The removal of velvet antler from farmed stags is justifiable for both human and animal safety as well as for economic reasons, but it must be performed with all due regard for animal welfare. If a working crush is not available, then this often requires the stags to be given a chemical restraint (sedative) by the attending veterinarian for the purpose of carrying out the procedure safely.
With these procedures come inherent risks, and while every precaution is taken to minimise them while under veterinary care, they cannot be fully eliminated. Deaths which are often unexplained may occur within minutes of sedation or several hours later. Stags are often found dead by the client the next day, having died overnight. Sadly, this may be considered an expected annual hazard and statistic across New Zealand and may be a consequence of inadequate post-velvet monitoring.
Veterinary practices have indemnity insurance which covers them for negligent procedures (malpractice). Stag death post-velveting is not considered an event due to negligence by the insurers but rather as an unavoidable infrequent occurrence related to velveting.
The procedure of velveting puts the stags into a state of physiological stress which, when combined with the negative effects of the sedation, can make it very difficult to prevent or predict stag losses. We must therefore endeavour to reduce the stressors present as best as we possibly can.
We are limited with the drugs available and licensed for use in deer, and we are restricted to products which contain xylazine alone or in combination (for use when more reliable immobilization is required, often due to stag temperament). While being cost effective and relatively safe for use in deer, xylazine is known to lower the stag’s blood pressure and the uptake of oxygen in the lungs, so it is important to use it judiciously and to understand the risks/complications involved. Sporadically we see deaths relating to the use of this drug up to 48hrs after injection.
A small portion of stags may have an allergic hypersensitivity reaction to xylazine resulting in death, usually within the 24hrs following sedation. This reaction can be more common within certain breeding lines (or farms). Every attempt should be made to determine the cause – a post-mortem examination including tissue histology should always be carried out.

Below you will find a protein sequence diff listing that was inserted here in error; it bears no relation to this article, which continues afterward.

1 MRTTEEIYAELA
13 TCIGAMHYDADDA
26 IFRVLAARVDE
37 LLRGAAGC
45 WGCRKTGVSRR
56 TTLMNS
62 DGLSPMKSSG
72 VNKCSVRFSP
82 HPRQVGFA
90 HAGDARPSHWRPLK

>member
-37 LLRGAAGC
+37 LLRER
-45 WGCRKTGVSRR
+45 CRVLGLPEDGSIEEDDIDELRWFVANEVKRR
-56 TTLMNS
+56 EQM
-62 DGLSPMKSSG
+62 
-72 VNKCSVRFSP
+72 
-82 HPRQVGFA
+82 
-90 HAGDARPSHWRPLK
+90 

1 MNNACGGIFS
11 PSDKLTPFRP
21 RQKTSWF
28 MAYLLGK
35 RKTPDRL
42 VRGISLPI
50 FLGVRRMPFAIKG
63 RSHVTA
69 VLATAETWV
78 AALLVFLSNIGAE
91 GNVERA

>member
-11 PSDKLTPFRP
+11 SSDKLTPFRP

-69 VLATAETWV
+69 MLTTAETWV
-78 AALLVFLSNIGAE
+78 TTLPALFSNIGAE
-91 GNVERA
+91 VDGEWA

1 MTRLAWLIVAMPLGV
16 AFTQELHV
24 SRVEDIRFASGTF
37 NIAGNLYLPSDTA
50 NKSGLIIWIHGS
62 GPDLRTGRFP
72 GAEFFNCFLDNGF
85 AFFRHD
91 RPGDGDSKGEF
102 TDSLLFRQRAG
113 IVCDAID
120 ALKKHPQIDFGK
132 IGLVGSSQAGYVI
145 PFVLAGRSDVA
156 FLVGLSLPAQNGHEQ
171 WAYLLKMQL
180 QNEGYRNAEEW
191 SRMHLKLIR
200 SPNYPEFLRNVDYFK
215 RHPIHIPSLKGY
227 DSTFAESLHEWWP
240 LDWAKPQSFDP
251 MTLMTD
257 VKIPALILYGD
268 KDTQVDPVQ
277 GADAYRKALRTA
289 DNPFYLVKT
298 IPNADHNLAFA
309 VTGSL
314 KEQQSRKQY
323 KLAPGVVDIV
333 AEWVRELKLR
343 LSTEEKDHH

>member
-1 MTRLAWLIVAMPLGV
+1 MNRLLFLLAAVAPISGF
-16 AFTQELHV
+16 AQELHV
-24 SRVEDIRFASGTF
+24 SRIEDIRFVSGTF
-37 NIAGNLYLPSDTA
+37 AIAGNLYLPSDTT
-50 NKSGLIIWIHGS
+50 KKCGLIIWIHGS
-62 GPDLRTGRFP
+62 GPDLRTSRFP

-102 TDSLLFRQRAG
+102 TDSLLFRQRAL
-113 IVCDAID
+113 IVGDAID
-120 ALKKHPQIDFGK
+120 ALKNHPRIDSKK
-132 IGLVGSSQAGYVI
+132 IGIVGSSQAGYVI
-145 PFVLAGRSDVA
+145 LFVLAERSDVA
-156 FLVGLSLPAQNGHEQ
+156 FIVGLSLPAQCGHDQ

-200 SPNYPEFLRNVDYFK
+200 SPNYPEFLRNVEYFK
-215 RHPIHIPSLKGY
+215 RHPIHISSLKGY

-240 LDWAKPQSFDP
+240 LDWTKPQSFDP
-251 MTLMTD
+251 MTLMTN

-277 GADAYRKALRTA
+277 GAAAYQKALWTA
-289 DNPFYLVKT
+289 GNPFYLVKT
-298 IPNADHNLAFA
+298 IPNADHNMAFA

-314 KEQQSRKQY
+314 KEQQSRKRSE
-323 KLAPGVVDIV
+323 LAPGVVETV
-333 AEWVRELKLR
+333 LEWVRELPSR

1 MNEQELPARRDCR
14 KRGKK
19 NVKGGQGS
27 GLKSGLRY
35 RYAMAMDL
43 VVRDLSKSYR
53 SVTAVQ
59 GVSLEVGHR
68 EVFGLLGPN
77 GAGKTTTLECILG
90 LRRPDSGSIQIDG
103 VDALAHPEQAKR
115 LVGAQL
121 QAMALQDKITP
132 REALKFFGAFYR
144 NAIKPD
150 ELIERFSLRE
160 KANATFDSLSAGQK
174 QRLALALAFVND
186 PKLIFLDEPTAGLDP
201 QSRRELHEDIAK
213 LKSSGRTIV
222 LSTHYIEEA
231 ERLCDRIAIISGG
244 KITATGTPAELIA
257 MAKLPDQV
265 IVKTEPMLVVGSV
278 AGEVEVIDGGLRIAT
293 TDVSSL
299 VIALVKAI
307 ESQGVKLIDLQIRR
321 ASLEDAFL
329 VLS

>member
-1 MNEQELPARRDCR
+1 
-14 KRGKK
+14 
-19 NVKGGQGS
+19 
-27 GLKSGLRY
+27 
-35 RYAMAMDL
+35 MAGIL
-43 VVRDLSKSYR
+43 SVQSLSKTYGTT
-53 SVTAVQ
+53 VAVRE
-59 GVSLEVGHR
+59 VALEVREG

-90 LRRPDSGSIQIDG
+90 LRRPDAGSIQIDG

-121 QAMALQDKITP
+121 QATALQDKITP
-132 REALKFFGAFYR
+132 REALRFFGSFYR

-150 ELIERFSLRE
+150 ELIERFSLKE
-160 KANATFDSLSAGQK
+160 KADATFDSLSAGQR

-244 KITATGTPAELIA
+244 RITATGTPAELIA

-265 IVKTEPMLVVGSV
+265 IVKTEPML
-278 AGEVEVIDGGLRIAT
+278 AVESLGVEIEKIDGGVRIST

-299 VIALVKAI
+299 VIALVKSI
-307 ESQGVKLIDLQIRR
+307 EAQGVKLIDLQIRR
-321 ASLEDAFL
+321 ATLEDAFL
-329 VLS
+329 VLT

While the calculated dose to give is based around liveweight estimations, some stags because of temperament require a “top-up” dose. While one top-up may be acceptable, stags that still have not responded after the second dose should be left and velveted another day in order to avoid risks associated with overdosing.
Stags are to be released quietly to their observation paddock with adequate shelter, shade and water. Paddock position should allow for easy re-yarding if required.
Stags are to be monitored closely for 48hrs.
Any concerns and the vet must be contacted immediately. These include:
Special caution is necessary for late-season procedures – there is an exponential increase in the anesthetic risk when using xylazine sedation for tasks such as full head velvet removal, trophy antler measuring or ear tag removal, and these should be avoided whenever possible.
There is an increased risk of bleeding and muscle damage leading to ‘rye-neck’, and drug doses often need to be increased when dealing with stags close to the mating season.
Post-rut needs to be treated similarly, as this is when the stags have been in a catabolic state for an extended period and present with altered drug profiles and responses. Therefore, velveting procedures should be delayed until the stag has regained condition.
In cases where veterinary practices have indemnity insurance, this covers them for negligent procedures (malpractice) only. Stag death post-velveting is not considered an event due to negligence but rather as an unavoidable infrequent occurrence related to velveting.
So, in summary, despite the very best intentions and care, stag deaths may still occur. The risks will be minimised with strict adherence to best practice procedures detailed above, but despite the best intentions of all parties, some stags will still die.